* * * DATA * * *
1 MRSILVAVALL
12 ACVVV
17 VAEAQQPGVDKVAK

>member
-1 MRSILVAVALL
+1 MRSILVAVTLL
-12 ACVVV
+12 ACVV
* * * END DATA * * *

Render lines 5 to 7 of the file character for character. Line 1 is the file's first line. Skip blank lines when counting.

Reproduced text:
-1 MRSILVAVALL
+1 MRSILVAVTLL
-12 ACVVV